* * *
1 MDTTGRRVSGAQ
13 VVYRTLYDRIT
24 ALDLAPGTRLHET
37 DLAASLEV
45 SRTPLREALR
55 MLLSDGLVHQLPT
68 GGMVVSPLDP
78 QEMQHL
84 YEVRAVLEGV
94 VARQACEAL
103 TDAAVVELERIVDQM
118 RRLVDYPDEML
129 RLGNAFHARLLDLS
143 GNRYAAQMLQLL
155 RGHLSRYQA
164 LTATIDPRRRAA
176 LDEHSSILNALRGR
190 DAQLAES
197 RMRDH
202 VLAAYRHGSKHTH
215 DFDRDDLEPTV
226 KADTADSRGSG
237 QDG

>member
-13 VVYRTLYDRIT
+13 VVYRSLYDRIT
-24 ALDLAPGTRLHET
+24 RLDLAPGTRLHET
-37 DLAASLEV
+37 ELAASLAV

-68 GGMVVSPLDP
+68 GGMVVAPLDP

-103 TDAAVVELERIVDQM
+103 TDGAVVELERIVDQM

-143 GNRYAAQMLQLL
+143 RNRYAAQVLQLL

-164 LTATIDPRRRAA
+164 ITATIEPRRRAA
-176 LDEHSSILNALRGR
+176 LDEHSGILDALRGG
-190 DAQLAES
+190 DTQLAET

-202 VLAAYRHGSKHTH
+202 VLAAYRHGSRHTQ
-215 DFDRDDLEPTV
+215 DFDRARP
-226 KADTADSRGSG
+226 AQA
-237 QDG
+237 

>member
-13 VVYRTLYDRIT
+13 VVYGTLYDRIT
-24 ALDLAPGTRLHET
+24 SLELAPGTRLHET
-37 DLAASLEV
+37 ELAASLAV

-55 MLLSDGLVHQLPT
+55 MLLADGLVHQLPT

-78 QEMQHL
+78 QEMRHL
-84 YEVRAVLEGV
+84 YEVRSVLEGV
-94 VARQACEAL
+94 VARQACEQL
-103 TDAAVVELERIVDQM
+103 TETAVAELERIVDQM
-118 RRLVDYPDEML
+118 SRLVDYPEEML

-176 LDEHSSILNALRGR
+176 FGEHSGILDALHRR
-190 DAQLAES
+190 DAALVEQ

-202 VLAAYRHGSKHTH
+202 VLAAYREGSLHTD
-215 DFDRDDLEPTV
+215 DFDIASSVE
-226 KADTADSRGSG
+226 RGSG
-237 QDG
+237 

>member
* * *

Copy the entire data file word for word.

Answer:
1 MDTTGRRVSGAQ
13 VVYRTLYDRIT
24 ALDLAPGTRLHET
37 DLAASLEV
45 SRTPLREALR
55 MLLSDGLVHQLPT
68 GGMVVSPLDP
78 QEMQHL
84 YEVRAVLEGV
94 VARQACEAL
103 TDAAVVELERIVDQM
118 RRLVDYPDEML
129 RLGNAFHARLLDLS
143 GNRYAAQMLQLL
155 RGHLSRYQA
164 LTATIDPRRRAA
176 LDEHSSILNALRGR
190 DAQLAES
197 RMRDH
202 VLAAYRHGSKHTH
215 DFDRDDLEPTV
226 KADTADSRGSG
237 QDG

>member
-13 VVYRTLYDRIT
+13 VVYRSLYDRIT
-24 ALDLAPGTRLHET
+24 RLDLAPGTRLHET
-37 DLAASLEV
+37 ELAASLAV

-68 GGMVVSPLDP
+68 GGMVVAPLDP

-103 TDAAVVELERIVDQM
+103 TDGAVVELERIVDQM

-143 GNRYAAQMLQLL
+143 RNRYAAQVLQLL

-164 LTATIDPRRRAA
+164 ITATIEPRRRAA
-176 LDEHSSILNALRGR
+176 LDEHSGILDALRGG
-190 DAQLAES
+190 DTQLAET

-202 VLAAYRHGSKHTH
+202 VLAAYRHGSRHTQ
-215 DFDRDDLEPTV
+215 DFDRARP
-226 KADTADSRGSG
+226 AQA
-237 QDG
+237 

>member
-13 VVYRTLYDRIT
+13 VVYGTLYDRIT
-24 ALDLAPGTRLHET
+24 SLELAPGTRLHET
-37 DLAASLEV
+37 ELAASLAV

-55 MLLSDGLVHQLPT
+55 MLLADGLVHQLPT

-78 QEMQHL
+78 QEMRHL
-84 YEVRAVLEGV
+84 YEVRSVLEGV
-94 VARQACEAL
+94 VARQACEQL
-103 TDAAVVELERIVDQM
+103 TETAVAELERIVDQM
-118 RRLVDYPDEML
+118 SRLVDYPEEML

-176 LDEHSSILNALRGR
+176 FGEHSGILDALHRR
-190 DAQLAES
+190 DAALVEQ

-202 VLAAYRHGSKHTH
+202 VLAAYREGSLHTD
-215 DFDRDDLEPTV
+215 DFDIASSVE
-226 KADTADSRGSG
+226 RGSG
-237 QDG
+237 

>member